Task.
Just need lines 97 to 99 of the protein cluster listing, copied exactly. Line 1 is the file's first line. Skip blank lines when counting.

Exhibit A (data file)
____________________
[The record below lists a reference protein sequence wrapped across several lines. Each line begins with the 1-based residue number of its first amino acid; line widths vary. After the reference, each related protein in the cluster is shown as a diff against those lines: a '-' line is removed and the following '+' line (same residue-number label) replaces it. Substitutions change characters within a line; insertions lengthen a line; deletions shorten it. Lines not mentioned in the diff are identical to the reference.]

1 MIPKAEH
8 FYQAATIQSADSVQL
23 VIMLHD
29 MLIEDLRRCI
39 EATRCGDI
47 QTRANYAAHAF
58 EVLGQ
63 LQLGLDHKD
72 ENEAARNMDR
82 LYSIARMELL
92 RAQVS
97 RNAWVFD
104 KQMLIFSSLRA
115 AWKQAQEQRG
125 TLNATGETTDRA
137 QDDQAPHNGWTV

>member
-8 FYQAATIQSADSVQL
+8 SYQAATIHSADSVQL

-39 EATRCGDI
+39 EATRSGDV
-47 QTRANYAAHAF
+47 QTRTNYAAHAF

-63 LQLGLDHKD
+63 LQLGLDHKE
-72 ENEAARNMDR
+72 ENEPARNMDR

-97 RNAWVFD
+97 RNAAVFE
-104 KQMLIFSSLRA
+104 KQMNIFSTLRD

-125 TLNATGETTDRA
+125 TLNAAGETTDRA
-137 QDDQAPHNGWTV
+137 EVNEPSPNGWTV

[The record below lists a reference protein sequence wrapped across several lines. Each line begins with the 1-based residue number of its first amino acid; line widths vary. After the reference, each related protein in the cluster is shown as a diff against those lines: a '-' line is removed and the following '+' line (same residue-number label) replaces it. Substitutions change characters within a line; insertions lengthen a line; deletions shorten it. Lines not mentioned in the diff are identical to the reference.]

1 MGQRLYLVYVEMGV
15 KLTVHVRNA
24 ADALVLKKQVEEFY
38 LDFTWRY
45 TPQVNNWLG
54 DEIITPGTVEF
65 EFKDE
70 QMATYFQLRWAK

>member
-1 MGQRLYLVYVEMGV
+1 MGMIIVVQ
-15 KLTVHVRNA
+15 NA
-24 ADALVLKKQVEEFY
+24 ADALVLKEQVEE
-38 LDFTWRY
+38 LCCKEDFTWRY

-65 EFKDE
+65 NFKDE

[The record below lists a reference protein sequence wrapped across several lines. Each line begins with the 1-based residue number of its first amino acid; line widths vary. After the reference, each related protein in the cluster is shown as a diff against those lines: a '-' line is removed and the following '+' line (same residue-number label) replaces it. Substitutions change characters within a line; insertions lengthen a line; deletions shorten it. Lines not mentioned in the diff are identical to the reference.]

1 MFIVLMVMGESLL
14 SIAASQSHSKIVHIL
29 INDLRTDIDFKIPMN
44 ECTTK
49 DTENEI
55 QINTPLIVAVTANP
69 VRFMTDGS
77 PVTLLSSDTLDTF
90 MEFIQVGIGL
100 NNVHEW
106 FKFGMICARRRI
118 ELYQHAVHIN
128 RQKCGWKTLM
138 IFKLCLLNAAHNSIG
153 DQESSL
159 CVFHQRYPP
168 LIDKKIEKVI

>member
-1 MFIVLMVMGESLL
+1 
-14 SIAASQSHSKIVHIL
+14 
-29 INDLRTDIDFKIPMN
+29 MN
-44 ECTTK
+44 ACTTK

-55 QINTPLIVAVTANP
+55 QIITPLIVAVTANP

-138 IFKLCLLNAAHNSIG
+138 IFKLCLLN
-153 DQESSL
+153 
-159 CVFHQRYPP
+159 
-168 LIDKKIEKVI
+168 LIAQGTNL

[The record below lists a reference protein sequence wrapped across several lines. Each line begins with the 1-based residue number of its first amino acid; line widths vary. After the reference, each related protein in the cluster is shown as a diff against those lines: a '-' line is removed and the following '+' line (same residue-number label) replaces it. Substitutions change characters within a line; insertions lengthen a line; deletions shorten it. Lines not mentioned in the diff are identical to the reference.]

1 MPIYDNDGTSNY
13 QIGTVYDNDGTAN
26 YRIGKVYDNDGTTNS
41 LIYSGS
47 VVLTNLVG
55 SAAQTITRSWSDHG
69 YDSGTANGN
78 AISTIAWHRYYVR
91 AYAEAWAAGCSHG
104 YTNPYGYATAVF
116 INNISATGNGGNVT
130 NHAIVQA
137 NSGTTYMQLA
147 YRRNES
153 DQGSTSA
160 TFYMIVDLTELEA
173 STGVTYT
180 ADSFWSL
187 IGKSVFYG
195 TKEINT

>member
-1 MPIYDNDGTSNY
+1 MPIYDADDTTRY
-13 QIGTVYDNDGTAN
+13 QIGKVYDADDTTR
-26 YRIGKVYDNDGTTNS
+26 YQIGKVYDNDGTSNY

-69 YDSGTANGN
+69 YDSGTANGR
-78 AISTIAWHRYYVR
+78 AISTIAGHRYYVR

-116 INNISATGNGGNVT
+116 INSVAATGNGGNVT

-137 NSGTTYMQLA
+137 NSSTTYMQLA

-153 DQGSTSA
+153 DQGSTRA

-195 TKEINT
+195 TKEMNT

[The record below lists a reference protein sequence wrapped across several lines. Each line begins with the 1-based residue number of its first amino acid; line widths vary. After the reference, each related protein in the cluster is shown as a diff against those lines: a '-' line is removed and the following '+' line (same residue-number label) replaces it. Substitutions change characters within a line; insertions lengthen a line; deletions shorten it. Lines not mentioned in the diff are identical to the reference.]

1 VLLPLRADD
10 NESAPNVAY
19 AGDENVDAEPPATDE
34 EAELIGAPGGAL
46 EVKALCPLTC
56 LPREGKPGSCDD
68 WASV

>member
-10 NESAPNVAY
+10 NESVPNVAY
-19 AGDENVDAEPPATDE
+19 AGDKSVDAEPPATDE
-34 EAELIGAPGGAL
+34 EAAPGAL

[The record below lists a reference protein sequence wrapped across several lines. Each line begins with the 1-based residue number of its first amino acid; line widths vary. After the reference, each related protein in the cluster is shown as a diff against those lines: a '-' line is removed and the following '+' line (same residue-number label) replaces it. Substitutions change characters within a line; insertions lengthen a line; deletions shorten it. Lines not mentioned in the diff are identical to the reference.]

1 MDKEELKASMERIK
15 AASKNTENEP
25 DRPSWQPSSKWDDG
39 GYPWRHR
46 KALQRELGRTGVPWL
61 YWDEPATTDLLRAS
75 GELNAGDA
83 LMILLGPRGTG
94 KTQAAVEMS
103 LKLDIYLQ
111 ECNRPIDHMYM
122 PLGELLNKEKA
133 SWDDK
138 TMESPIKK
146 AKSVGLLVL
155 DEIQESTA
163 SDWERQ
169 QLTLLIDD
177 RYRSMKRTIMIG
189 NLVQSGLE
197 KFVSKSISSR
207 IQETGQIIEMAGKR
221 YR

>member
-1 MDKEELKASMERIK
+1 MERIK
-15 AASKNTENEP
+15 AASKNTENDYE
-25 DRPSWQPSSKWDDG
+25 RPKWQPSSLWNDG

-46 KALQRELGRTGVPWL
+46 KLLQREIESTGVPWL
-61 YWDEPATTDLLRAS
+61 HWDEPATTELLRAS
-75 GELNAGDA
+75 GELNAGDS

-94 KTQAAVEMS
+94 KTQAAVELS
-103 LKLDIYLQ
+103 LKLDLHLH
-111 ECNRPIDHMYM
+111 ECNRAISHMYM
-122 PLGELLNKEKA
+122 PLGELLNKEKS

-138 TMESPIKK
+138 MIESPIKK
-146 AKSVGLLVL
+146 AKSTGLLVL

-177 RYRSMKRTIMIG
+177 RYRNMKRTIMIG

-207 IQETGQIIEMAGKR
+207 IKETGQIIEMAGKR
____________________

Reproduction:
26 YRIGKVYDNDGTTNS
41 LIYSGS
47 VVLTNLVG